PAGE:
A little River called the Tillingbourne runs through all of the Albury Estate’s Surrey fisheries. In this small stream, tiny wild brown trout can be caught by anglers with enough stealth. The Powdermills venue is now sadly season-ticket only, so I looked to Weston and Vale End fisheries to try to snag a wild brownie.
The river here is truly tiny, and very overgrown. If it wasn’t for the brick wall along one bank, I’d bet I could clear it with a two-footed jump. Apparently it “holds a good head of wild brown trout”. I’ve never seen one here before, but if you don’t try…
I made for the start of the beat past the large Millhouse Lake. Disconcertingly, a number of dead rainbow trout were floating belly up. The low oxygen levels due to the heatwave had clearly taken its toll.
My nine-foot hardy was triple the ideal length for this stream. Threading the line between the nettles was closer to keyhole surgery than fly fishing. I was therefore totally surprised when a six-inch trout took my GRHE #14. It took me into a snag, which I recovered from. I then pulled the hook from its mouth. I must learn to be more gentle with such small fish, and a relatively ‘heavy’ rod. Gutted. I persisted but couldn’t repeat the feat.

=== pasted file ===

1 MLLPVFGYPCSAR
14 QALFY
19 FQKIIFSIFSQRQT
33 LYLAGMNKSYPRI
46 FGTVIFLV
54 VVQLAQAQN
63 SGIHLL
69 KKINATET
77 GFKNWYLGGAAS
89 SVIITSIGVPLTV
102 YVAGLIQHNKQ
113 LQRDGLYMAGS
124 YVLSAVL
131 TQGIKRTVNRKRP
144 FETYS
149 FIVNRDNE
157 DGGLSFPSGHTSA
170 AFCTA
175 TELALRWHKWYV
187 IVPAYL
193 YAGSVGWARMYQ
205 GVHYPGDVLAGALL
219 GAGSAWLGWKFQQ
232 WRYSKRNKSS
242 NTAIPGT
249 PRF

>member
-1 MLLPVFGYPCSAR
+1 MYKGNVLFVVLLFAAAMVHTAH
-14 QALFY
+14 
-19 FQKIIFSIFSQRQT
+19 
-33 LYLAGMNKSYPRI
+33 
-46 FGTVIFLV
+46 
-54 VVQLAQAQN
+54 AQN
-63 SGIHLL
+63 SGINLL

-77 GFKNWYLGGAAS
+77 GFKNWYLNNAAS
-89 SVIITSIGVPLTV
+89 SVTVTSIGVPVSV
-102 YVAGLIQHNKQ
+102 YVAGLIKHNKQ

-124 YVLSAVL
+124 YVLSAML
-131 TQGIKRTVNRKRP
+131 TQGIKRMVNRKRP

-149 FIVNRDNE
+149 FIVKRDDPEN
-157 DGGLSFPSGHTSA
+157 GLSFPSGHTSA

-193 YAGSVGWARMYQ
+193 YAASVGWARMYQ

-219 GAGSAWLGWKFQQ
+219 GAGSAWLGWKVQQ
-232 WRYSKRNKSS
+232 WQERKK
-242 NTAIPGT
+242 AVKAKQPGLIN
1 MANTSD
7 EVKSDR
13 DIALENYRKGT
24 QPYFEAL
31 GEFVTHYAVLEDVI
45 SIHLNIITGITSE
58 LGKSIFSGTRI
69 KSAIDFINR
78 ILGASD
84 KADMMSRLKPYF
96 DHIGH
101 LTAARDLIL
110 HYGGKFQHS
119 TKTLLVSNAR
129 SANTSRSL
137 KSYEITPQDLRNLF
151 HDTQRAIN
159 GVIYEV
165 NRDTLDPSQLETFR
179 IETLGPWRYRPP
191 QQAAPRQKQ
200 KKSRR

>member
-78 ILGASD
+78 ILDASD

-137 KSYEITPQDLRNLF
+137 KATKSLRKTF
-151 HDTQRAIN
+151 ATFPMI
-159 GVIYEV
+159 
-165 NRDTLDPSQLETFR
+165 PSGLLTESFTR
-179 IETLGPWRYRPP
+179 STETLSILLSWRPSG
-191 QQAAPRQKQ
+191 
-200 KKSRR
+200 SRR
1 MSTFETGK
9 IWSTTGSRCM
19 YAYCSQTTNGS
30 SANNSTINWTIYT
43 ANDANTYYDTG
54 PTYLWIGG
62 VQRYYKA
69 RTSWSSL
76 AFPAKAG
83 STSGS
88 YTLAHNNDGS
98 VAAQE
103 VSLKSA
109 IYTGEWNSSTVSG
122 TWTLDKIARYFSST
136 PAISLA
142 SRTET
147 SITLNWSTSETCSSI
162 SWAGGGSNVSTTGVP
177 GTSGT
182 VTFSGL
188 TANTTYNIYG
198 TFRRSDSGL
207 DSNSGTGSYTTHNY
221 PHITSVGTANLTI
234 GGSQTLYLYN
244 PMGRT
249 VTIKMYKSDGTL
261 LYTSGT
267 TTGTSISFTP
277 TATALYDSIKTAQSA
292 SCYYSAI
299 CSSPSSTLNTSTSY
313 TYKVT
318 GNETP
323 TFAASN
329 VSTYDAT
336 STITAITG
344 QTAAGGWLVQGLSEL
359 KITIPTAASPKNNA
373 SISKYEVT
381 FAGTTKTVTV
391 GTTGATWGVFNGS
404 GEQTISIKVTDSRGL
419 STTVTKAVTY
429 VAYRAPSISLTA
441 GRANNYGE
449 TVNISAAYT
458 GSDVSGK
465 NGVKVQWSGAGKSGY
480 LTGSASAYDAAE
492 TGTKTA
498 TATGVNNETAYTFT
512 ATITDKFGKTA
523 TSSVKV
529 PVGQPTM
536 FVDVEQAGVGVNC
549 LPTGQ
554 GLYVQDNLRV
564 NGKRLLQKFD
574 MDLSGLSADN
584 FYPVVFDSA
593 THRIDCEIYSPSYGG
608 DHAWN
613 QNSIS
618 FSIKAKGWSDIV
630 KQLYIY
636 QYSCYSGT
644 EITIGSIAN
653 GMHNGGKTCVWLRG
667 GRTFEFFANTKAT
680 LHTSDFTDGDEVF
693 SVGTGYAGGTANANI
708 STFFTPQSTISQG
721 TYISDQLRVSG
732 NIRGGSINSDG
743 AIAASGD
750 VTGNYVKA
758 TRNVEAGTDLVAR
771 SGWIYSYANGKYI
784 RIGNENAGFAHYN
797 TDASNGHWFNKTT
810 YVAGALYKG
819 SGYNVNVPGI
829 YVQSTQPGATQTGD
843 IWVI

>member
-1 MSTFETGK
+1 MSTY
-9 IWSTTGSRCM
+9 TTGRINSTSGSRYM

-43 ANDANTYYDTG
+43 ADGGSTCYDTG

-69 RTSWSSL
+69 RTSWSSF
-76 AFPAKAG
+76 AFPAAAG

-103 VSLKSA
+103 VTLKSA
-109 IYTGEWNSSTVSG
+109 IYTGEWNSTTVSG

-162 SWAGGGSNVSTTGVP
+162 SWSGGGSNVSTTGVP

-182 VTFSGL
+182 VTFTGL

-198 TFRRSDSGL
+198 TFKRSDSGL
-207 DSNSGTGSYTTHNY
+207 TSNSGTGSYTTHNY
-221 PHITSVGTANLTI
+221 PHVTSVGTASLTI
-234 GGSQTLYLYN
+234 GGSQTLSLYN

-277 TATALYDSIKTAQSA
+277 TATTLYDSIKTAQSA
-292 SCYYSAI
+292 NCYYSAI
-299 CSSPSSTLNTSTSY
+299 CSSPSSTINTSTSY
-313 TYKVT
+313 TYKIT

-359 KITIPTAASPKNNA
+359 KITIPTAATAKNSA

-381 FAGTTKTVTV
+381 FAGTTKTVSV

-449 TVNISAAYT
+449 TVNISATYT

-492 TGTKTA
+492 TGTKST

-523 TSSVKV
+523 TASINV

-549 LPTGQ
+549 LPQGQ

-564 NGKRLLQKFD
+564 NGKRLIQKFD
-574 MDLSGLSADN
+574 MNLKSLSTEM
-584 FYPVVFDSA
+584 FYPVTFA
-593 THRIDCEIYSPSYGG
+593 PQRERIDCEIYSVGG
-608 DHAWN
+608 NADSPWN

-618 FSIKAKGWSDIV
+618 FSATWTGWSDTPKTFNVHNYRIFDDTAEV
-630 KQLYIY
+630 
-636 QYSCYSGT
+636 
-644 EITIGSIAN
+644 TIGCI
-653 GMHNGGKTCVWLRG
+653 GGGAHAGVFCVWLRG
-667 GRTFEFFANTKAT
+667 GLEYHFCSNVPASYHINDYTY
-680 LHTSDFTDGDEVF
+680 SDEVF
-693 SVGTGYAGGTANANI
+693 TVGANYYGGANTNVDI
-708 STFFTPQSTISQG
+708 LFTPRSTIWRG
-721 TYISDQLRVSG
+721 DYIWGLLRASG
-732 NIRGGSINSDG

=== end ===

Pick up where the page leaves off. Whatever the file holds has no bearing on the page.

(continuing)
I left the river and made my way up to the Wood Lodge Pool, and the newly dug Kingfisher ponds. The latter were covered with surface weed, so I tried the Wood Lodge Pool where a couple of other anglers were already having some success. The fish were in a feeding mood, and it should have been like, well, shooting fish in a barrel; a scummy, weedy barrel at that. My nymph would clog up with weed on every cast. The only hope was if the fish would get to the fly before the weed. Eventually, I hooked into and landed a 2lb rainbow.
Blank averted, I returned to the river, but no amount of effort could entice the fish. I lost my last GRHE on a tree. I resolved to try the river at Vale End.
Trying a barbless beaded hare’s ear, I probed the shady pools of the Tillingbourne running the length of this fishery. My polarising glasses allowed me a glimpse of a few rainbows in the river, but none of the elusive browns. I dangled the fly into the fast waters at the head of the large pool at the exit of Mill Lake. A fish took the offering. A roach. I didn’t know there were any roach in this part of the river. A bit of a surprise.
I battled on through the drizzle, but couldn’t tempt any more trout. The members logbook recorded another angler had three wild brown trout, but you needed ‘tact’. I’ll work on that.
- 1 Rainbow Trout (Gold Ribbed Hare’s Ear (Tungsten Bead))
- 1 Roach (Hare’s Ear Black Barbless)